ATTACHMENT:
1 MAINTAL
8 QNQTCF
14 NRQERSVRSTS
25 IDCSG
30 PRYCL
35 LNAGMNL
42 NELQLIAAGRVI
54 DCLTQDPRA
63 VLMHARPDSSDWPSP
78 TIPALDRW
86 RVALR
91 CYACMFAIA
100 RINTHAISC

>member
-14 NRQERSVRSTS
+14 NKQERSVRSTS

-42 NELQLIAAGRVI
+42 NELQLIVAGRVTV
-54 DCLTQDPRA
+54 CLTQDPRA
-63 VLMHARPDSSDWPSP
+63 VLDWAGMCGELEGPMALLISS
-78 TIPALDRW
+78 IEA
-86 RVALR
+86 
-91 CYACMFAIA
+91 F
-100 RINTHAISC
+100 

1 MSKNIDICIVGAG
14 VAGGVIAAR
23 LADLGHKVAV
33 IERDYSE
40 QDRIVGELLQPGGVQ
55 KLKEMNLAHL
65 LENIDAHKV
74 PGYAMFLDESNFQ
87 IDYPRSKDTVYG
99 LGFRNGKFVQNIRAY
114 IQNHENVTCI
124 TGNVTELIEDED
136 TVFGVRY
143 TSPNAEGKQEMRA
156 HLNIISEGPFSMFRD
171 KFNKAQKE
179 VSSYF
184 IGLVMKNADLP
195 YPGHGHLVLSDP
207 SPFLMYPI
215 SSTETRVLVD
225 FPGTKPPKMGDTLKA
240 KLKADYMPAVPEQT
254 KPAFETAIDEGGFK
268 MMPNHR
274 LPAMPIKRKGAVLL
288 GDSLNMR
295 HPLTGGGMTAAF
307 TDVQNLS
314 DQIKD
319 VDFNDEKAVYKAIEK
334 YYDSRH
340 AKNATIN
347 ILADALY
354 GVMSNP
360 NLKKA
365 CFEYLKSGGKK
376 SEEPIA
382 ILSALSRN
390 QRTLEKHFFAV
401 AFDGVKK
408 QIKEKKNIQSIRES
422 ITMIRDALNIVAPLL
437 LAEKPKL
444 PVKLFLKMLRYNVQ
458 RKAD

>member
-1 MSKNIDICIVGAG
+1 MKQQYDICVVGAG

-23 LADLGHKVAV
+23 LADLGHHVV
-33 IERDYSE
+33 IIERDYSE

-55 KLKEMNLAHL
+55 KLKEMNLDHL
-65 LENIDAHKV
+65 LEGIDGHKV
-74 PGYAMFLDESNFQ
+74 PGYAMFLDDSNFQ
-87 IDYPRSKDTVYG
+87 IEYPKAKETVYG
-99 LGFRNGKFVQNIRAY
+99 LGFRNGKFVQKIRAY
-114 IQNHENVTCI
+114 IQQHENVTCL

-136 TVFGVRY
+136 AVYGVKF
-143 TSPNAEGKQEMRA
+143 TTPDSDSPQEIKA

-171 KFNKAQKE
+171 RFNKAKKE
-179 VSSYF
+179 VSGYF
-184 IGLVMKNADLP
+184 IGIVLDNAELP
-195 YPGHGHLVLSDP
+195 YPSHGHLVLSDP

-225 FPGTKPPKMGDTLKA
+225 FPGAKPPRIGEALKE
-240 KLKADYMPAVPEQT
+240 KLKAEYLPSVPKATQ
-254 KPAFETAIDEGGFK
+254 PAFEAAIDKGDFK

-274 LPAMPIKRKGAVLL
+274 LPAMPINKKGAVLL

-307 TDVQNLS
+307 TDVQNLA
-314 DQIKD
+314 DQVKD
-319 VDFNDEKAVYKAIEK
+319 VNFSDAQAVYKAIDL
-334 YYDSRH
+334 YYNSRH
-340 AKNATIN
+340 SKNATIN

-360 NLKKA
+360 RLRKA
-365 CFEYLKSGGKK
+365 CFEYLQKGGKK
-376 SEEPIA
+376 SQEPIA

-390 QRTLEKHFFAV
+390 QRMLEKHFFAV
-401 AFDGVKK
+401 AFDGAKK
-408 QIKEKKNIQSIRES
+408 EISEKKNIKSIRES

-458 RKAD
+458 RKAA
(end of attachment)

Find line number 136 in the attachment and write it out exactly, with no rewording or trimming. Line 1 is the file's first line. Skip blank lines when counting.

-408 QIKEKKNIQSIRES